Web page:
Pritzker Lobbies For Huge Federal Tax Cut For The Rich With Dishonest Letter To Biden
Gov. JB Pritzker and governors from six other high tax blue states sent a letter on April 1 to President Biden asking for elimination of the cap on SALT deductions for federal income tax calculations. That’s the cap of $10,000 on deductibility of state and local taxes, including property taxes, that became law in 2017.
The letter is heavy on claims of unfairness to the middle class. The opposite is true.
The SALT cap increased “taxes on hardworking families,” says the letter.
That’s “untenable given the dire economic conditions caused by the pandemic.” It goes on to say,
“In short, middle-class Americans are struggling under this federal tax burden, while corporations – which are still able to fully deduct SALT as business expenses – are profiting because of the same law. The negative impacts of the SALT cap on middle class families are particularly egregious when you consider that in the states most affected by this cap, the federal government already takes more in federal taxes than the states receive in federal support, effectively subsidizing federal payments to other states.”
Tax analysts on the right and the left have documented why that’s completely false. The cap on SALT deductions was a windfall for the middle class and hammered high income taxpayers. The conservative Tax Foundation explained why here, and the liberal Institute on Taxation and Economic Policy, ITEP, wrote this in an article opposing elimination of the cap:
ITEP estimated that this would cost more than $90 billion in a single year. We found that 62 percent of the benefits would go to the richest 1 percent and 86 percent would go to the richest 5 percent. There is no state where this is a primarily middle-class issue. In every state and the District of Columbia, more than half of the benefits would go to the richest 5 percent of taxpayers. In all but six states, more than half of the benefits would go to the richest 1 percent.
The 2017 changes helped the working class because they increased the standard deduction drastically from $6,500 to $12,000 for individual filers, from $13,000 to $24,000 for joint returns, and from $9,550 to $18,000 for heads of households. High income taxpayers, however, typically had SALT deductions far in excess of that, which are now capped at $10,000.
And there’s much more to it. Eliminating the SALT deduction depressed high end home prices severely. Moody’s Analytics provided a study, estimating that home prices are $1 trillion lower than they would be otherwise. And the hit was to homes for the wealthy, not the middle class, because capping the SALT deduction made the after-tax cost of expensive homes far higher.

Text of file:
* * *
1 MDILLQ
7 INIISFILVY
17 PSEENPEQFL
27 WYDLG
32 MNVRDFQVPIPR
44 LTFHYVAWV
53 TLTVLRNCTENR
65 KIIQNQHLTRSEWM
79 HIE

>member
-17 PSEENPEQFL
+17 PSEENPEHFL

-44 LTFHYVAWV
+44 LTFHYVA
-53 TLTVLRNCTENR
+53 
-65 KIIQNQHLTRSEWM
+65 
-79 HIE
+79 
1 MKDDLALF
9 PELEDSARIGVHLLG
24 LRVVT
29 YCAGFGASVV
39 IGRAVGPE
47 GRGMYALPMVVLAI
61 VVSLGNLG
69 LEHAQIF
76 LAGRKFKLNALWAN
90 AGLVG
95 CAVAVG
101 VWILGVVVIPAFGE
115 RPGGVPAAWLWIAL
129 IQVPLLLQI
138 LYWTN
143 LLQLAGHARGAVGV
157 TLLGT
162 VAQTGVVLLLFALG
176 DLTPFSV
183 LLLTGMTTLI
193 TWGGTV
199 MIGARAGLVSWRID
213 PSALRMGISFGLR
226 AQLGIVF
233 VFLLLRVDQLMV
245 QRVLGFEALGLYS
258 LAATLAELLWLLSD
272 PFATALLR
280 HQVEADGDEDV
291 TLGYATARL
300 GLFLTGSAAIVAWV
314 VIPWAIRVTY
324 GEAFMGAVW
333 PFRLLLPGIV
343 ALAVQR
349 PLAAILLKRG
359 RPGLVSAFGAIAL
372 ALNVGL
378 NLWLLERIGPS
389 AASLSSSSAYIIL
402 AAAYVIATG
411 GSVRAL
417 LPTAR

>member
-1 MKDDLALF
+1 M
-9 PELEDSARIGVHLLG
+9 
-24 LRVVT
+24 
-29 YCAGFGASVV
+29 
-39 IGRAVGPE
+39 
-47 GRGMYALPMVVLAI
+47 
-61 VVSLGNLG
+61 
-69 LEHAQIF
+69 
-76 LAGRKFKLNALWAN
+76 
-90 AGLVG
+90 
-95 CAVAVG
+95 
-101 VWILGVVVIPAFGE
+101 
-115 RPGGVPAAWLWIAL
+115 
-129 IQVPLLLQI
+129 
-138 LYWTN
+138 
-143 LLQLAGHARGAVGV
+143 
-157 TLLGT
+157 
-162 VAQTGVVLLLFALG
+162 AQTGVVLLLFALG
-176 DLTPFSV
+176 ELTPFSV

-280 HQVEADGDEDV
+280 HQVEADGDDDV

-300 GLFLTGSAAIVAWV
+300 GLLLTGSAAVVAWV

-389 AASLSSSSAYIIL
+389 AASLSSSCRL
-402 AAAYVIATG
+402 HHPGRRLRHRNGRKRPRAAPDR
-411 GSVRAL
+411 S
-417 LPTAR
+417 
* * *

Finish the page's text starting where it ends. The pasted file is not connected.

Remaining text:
That’s particularly true in Illinois. You can see it in Moody’s data below of the 40 hardest-hit counties below. They are all in high property tax states with relatively high incomes.
Notice that Cook County and all Chicago’s collar counties are on that list:
So, if Pritzker’s effort is successful, not only would the wealthy get a huge tax cut, they’d also see their home values soar by reducing the after-tax cost of ownership.
Pritzker is hardly alone in his hypocrisy on this. Illinois Senators Dick Durbin and Tammy Duckworth, as well as Illinois Rep. Brad Schneider, are leading the charge to repeal the SALT cap, which we covered earlier.
More hypocrisy and dishonesty is in Pritzker’s use of the old yarn that Illinois is treated unfairly because it pays in more to the federal government than it gets back. He included Illinois among the states where he says “the federal government already takes more in federal taxes than the states receive in federal support, effectively subsidizing federal payments to other states.”
For starters, Pritzker might want to update his research. The annual study most often cited on which states are “givers” and which are “takers” is by the Rockefeller Institute. For years it showed Illinois was a giver, having a net negative balance of payments with the federal government. But that turned positive over the last two years, according to the Rockefeller Institute — a rather historic change. Illinois has been getting back more than it puts in.**
But far more importantly, the entire concept is meaningless because it merely reflects the reality that federal tax rates are progressive, which progressives obviously support. States like Illinois pay much more in to the federal government than poorer states because they have more rich taxpayers. And poorer states receive comparatively more in federal aid programs than richer states. It is particularly hypocritical for progressives to complain about that result.
In essence, people like Pritzker claiming that Illinois has a deficit with the federal government might as well be saying, “Sure we think it’s right that the rich have paid more taxes, but now we want it back.”
Hypocrisy and dishonesty have no limits in politics. The SALT deduction is just another example. Most of the public will never know thanks to the confederation of liars and censors in corporate media and technology.
Mon, 04/05/2021 – 17:00